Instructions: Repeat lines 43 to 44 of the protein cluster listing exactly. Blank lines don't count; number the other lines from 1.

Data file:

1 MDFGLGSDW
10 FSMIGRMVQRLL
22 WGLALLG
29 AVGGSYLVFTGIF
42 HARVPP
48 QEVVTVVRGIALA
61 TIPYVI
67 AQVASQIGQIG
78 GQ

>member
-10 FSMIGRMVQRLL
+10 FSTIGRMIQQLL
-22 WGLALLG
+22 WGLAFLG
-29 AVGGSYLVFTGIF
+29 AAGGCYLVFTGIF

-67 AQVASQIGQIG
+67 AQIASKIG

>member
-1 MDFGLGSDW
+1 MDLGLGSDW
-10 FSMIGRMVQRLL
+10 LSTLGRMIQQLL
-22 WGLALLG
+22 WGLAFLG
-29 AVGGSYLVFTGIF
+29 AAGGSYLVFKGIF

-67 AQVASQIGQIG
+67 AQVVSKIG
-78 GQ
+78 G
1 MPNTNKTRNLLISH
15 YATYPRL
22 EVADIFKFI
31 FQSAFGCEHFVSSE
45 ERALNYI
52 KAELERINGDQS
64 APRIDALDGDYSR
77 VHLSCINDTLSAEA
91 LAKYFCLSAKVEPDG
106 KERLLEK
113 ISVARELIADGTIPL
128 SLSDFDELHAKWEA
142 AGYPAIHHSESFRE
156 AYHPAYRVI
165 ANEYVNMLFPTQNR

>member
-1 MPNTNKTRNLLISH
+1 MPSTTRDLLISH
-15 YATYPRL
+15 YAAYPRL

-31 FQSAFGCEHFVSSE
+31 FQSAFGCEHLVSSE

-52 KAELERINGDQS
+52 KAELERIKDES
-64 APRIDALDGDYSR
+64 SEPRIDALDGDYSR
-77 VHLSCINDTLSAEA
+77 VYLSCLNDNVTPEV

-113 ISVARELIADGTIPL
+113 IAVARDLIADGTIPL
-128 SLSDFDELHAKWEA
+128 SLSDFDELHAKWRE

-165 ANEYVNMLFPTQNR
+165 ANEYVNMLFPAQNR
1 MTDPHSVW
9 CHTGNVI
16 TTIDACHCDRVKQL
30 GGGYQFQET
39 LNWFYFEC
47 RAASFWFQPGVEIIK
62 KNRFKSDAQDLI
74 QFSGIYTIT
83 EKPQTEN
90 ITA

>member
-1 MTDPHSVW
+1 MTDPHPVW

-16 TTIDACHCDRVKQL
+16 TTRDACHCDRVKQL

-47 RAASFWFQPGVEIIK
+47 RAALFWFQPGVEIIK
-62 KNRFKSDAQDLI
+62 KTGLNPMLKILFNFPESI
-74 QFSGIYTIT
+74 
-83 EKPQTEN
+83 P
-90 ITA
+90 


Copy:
128 SLSDFDELHAKWEA
142 AGYPAIHHSESFRE